• Sunflower and pumpkin seeds

  • Nuts, including cashews, pistachios, pine nuts, and almonds

  • Whole grains, such as wheat, oats, and rice

  • Quinoa

  • Beans and lentils

  • Soy

Foods High in Potassium
  • Potatoes, including sweet potatoes

  • Legumes (beans)

  • Juices, such as prune, orange, and pomegranate

  • Seafood, such as fish and clams

  • Leafy greens, such as kale, spinach, and romaine lettuce

  • Dairy, such as milk and yogurt

  • Tomatoes

  • Bananas

  • Avocadoes

  • Cantaloupe and honeydew


Lifestyle changes can help slow down the progression of kidney disease as well. Things like quitting smoking and/or alcohol, and staying physically active (if your provider says it’s OK) are important. Smoking cigarettes is associated with CKD progression, and physical activity can help with glucose control and maintaining a healthy weight.

Life Expectancy

Life expectancy with stage 4 kidney disease can vary, depending on your age, overall health, other medical conditions, and your adherence to treatment and management plans. It can range from a little more than a year to more than 15 years.

There is no specific time frame, as this can vary widely among individuals and their circumstances.


Kidney disease has five stages, with stage 5 being kidney failure. Stage 4 occurs when the kidneys are significantly damaged. Symptoms are likely very noticeable, such as back pain, changes in urination, and swelling of the hands and feet. Complications from kidney disease are not uncommon, such as anemia or bone disease.

At this point, it is important to try to delay disease progression for as long as possible. Monitoring, medication management, and dietary and lifestyle changes can help.

A Word From Verywell

Although kidney disease is not curable, it is treatable. Even at stage 4, there are things you can do to stay as healthy as possible. Talk with your healthcare provider about steps you can take to improve your health. While it's a scary conversation to have, now is the time to discuss what you would like to do when you go into kidney failure.

Frequently Asked Questions

  • Is stage 4 kidney disease curable?

    Kidney disease is not curable, but there are treatments and actions you can take to help slow down the progression of kidney disease. The overall goal is to delay kidney failure for as long as possible. You can still live a long life with treatment and management of kidney disease.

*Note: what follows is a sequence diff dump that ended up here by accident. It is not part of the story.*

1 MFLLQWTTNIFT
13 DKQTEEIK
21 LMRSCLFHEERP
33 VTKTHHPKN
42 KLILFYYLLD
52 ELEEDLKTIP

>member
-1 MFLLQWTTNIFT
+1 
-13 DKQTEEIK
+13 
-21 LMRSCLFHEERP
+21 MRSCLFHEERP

• What’s the life expectancy of someone with stage 4 kidney disease?

    Life expectancy for someone with stage 4 kidney disease can vary among individuals. Those who do not make changes to their diet or lifestyle behaviors may hasten kidney failure, whereas those who make changes may delay it. Life expectancy can range from about a year to 15 years or more. Those who have more heart disease complications are at increased risk.

  • Is kidney failure painful?

    Kidney failure itself is not painful. What is painful are the different complications it can cause throughout the body from a buildup of fluids or toxins. In stage 4 kidney disease, you may have back pain due to blockage or infection. Pain depends on what complications the kidney failure is causing in your body.

6 Sources
Verywell Health uses only high-quality sources, including peer-reviewed studies, to support the facts within our articles. Read our editorial process to learn more about how we fact-check and keep our content accurate, reliable, and trustworthy.
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  2. National Institute of Diabetes and Digestive and Kidney Diseases. Causes of chronic kidney disease.

  3. American Kidney Fund. Stages of kidney disease.

  4. National Kidney Foundation. 10 signs you may have kidney disease.

  5. National Institute of Diabetes and Digestive and Kidney Diseases. Slow progression & reduce complications.

  6. Neild GH. Life expectancy with chronic kidney disease: An educational review. Pediatr Nephrol. 2017;32(2):243-248. doi:10.1007/s00467-016-3383-8